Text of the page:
Zurich- The election of a new FIFA president will go ahead as planned on February 26 despite the suspensions of current president Joseph Blatter and leading candidate Michel Platini, the executive committee of the ruling body decided Tuesday.
The committee confirmed the original date at an extraordinary meeting called in the wake of 90-day suspensions by the FIFA ethics committee in early October.
The executives also allowed the ethics committee to publish more information in an effort to boost transparency, and heard an interim report from the reform commission which included a complete overhaul of the executive's role within FIFA.
Keeping the date was believed to undermine Platini's ambitions for the FIFA top job, but FIFA opened a back door by saying that the mandatory integrity check for presidential candidates will be delayed in case of suspensions.
"Candidacies for the FIFA Presidency that are submitted in due time and form, but which relate to candidates who are subject to a (provisional or definite) ban from taking part in any football-related activity, will not be processed by the Ad-hoc Electoral Committee as long as such ban is valid and in force," FIFA said in a statement.
Platini submitted in his candidacy just ahead of the suspension and within the October 26 deadline.
Like Blatter, he has protested his innocence in connection with a "disloyal payment" payment" of $2.1 million dollars Blatter paid to Platini in 2011 and which is probed by Swiss prosecutors.
Both have said that the agreement was not written down but rather an oral "gentleman's agreement."
The FIFA appeals committee is expected to make a quick ruling on Platini's appeal and he has said he would also go before the Court of Arbitration for Sport if necessary.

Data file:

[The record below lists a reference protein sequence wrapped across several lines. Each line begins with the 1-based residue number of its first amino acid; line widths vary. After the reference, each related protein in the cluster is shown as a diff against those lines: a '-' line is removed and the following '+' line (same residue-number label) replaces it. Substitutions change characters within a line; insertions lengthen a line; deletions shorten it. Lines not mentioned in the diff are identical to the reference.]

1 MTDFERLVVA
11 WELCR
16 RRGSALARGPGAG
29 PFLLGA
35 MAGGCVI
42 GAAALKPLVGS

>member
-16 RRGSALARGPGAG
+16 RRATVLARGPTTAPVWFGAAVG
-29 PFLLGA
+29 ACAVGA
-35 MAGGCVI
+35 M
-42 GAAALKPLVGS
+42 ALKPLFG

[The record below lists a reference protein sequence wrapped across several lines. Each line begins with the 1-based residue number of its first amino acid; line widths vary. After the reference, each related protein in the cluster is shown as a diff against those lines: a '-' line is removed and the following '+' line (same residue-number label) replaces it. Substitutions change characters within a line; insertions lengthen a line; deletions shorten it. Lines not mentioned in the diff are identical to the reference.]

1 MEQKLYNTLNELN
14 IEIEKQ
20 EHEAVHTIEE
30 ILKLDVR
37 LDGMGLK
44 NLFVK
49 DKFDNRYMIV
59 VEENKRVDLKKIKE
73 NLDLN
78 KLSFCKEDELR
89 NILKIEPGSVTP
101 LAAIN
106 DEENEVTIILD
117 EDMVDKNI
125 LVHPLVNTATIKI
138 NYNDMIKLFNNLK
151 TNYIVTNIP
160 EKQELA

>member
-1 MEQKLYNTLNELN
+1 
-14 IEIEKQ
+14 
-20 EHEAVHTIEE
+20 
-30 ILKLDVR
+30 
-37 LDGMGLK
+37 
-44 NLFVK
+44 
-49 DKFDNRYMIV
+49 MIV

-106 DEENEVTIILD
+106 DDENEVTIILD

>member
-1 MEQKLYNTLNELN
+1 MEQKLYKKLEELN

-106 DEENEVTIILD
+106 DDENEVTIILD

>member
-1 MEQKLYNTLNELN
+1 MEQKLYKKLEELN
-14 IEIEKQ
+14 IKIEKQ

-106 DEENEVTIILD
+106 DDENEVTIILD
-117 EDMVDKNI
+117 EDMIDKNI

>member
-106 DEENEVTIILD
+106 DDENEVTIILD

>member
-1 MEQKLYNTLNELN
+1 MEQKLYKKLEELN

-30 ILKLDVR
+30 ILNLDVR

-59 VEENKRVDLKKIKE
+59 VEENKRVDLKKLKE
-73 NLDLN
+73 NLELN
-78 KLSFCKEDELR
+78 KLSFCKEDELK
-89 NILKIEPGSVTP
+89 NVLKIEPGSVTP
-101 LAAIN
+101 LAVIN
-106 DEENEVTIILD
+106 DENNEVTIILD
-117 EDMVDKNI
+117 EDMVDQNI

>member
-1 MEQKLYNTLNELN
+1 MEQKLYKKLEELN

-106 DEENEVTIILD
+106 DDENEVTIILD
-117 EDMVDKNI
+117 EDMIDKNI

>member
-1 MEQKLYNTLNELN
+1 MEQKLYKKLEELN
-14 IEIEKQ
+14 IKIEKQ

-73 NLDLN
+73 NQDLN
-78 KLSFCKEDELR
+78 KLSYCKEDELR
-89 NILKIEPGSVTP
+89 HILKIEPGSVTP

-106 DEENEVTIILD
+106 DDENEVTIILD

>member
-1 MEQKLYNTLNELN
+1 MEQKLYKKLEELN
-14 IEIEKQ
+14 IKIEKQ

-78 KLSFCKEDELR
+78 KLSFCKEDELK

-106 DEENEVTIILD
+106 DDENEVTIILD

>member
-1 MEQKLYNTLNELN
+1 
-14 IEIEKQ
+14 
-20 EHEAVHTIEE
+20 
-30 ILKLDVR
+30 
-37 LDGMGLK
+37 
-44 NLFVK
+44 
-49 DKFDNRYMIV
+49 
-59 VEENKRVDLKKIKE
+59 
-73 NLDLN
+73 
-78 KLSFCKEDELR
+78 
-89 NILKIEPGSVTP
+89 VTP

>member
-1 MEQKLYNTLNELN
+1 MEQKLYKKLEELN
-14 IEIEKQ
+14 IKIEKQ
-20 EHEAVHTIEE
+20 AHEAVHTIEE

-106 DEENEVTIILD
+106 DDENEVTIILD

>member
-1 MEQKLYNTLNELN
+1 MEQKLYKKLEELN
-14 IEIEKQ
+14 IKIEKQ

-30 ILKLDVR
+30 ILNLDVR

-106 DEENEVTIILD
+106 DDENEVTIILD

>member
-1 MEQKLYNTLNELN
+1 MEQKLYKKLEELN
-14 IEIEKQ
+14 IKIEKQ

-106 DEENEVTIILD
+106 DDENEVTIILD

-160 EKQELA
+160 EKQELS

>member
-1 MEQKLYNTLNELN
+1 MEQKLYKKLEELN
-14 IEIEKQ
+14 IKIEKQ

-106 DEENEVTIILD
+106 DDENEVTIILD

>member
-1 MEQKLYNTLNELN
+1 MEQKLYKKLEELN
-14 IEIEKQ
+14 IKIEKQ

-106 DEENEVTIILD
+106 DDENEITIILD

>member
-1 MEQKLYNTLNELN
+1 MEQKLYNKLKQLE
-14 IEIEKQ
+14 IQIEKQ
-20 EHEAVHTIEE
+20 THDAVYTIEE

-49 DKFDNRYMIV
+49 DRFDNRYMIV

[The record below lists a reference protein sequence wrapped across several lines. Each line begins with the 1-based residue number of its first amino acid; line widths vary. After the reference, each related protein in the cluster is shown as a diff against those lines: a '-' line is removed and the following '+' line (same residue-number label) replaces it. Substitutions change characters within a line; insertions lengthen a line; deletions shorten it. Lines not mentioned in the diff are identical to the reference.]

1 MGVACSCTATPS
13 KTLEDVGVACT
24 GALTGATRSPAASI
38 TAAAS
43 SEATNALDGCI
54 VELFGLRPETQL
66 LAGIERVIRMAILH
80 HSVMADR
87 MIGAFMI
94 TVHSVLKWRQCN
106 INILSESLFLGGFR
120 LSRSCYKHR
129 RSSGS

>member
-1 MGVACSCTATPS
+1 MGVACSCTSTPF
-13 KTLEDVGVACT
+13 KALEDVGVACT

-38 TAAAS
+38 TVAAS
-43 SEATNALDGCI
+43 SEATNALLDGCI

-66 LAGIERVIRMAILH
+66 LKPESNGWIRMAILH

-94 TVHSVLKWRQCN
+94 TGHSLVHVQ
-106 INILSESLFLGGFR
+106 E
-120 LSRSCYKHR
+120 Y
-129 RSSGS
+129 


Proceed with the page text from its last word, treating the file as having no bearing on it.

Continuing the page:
Blatter and Platini, absent on Tuesday because of the ethics committee ruling, are suspended until January 6. The ethics committee could extend the ban by 45 days until February 20, just six days before the extraordinary congress to elect the new president.
Other candidates who have handed in their bid with the required support from five FIFA member federations are Jordan's Prince Ali bin Al Hussein (who lost the May 29 vote against Blatter) and former player David Nakhid of Trinidad and Tobago.
There has been speculation about South African Tokyo Sexwale, and even more about Bahrain's Shaikh Salman bin Ebrahim al Khalifa, the head of the Asian confederation AFC.
The BBC reported Tuesday that Shaikh Salman has written a letter to the AFC executives saying he has been approached by growing number of officials about a bid but said he is no candidate yet.
Human rights organizations have criticised a possible bid by Shaikh Salman as he, a member of Bahrain's ruling family, was allegedly involved in the crackdown on the pro-democracy demonstrations in 2011 by identifying athletes.
The executive committee Tuesday allowed the ethics committee "to publish more information about its ongoing proceedings" and "at its discretion" for more transparency.
The issue has been pressed by the chairmen of both ethics committee chambers, Hans-Joachim Eckert and Cornel Borbely.
It also heard an interim report from the reform committee headed by former Olympian Francois Carrard which proposes wide-ranging changes in governance in the wake of various corruption affairs.
They include an age limit of 74 for executives, limiting presidential tenures to a maximum 12 years and publishing of annual compensations for top officials such as the president and executives.
In addition, the executive committee is to lose its wide-range powers in a major change of its role.
"The Executive Committee of FIFA should oversee strategic matters and have a supervisory role over standing committees and FIFA administration. It should not have executive powers over policies of FIFA," the interim report said.
"To reflect its more appropriate function, the name of the committee should be changed to the 'FIFA Council.'"
The final report is set to go before the executive committee at its December 2-3 meeting in Zurich and, if approved, before the February congress.